Pakicetidae

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Pakicetidae
Temporal range: Early Eocene–Middle Eocene
Pakicetus BW.jpg
Pakicetus
Scientific classification
Kingdom: Animalia
Phylum: Chordata
Class: Mammalia
Order: Cetacea
Suborder: Archaeoceti
Family: Pakicetidae
Thewissen, Madar & Hussain 1996
Genera

Pakicetus
Nalacetus
Ichthyolestes

Pakicetidae ("Pakistani whales") is an extinct family of early whales that lived during the latest Early Eocene to early Middle Eocene on the shores of Pakistan and existed for approximately 15.4 million years.[1]

Description[edit]

Pakicetus skull

Dehm & Oettingen-Spielberg 1958 described the first pakicetid, Ichthyolestes, but, though, at the time, they did not recognize it as a cetacean, instead, identifying it as a fish-eating mesonychid. West 1980 was the first to identify pakicetids as cetaceans and, following the discovery of a braincase, Gingerich & Russell 1981 were able to describe the genus Pakicetus. During the following two decades, more research resulted in additional pakicetid cranial material and Thewissen et al. 2001 described postcranial material for the family. Though all parts of pakicetid postcrania are known, no complete skeleton from a single individual has been recovered.[2] The pakicetid goldmine is the "H-GSP Locality 62" site in the Kala Chitta Hills where fossils from all three genera have been found. However, this site is so littered with bones that identifying bones from a single individual is impossible, and pakicetid skeletons are consequently composites of bones from several individuals.[3]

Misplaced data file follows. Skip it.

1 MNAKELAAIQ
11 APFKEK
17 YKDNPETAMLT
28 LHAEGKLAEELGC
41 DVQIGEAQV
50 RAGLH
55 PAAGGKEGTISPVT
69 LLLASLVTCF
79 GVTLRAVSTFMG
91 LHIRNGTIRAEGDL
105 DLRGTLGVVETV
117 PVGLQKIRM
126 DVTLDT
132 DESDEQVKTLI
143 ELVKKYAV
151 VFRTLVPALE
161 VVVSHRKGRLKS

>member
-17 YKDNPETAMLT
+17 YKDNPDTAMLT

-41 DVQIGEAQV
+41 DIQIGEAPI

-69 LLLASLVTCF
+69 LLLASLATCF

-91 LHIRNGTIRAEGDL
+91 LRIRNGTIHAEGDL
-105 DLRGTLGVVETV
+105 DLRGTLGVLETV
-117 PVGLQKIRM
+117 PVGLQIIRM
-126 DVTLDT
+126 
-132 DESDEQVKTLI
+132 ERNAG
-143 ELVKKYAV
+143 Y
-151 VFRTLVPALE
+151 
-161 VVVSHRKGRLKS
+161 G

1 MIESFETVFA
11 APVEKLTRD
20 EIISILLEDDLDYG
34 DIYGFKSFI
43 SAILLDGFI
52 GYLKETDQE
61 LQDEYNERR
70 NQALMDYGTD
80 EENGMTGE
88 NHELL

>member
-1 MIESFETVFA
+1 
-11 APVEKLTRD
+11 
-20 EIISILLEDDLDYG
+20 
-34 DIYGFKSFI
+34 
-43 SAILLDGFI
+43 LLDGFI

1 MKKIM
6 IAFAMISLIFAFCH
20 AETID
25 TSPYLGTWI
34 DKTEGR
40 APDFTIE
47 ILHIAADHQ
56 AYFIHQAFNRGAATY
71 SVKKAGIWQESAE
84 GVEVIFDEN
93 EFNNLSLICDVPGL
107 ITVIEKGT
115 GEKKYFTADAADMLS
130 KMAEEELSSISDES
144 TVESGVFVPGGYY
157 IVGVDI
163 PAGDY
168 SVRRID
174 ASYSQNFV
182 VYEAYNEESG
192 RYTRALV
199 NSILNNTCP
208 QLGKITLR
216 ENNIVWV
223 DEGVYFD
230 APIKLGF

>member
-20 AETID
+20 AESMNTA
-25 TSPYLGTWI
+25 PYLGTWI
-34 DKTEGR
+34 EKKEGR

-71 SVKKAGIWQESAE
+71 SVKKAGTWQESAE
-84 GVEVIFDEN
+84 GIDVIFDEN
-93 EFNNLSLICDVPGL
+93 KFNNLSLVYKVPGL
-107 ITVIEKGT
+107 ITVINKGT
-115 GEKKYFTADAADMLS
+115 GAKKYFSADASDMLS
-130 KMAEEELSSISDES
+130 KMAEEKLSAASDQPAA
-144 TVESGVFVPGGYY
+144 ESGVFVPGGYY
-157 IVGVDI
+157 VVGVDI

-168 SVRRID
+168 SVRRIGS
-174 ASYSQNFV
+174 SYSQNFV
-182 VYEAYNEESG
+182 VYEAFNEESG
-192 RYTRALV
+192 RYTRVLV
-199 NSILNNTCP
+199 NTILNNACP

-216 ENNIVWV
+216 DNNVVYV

Pakicetids have been found in or near river deposits in northern Pakistan and northwestern India, a region which was probably arid with only temporal streams when these animals lived there. No pakicetids have been found in marine deposits, and they were apparently terrestrial or freshwater animals. Their long limbs and small hands and feet also indicate they were poor swimmers. Their bones are heavy and compact and were probably used as ballast; they clearly indicate pakicetids were not fast runners notwithstanding their otherwise cursorial morphology. Most likely, pakicetids lived in or near bodies of freshwater and their diet can have included both land animals and aquatic organisms.[2]

Pakicetids have many apomorphic traits (derived traits shared by several taxa) found in artiodactyls, including:[1] Traits linking pakicetids to cetaceans include:[1]
  • a pachyosteosclerotic (thick, heavy bone) auditory bulla with an involucrum and sigmoid process
  • cheek teeth adapted for shearing with reentrant grooves on the anterior surfaces
  • lower molars lacking trigonid and talonid basins and upper molars with very small trigon basins
  • incisors and canines aligned to the cheek teeth
  • narrow, elongated postorbital (behind eyes) cranium

Hearing[edit]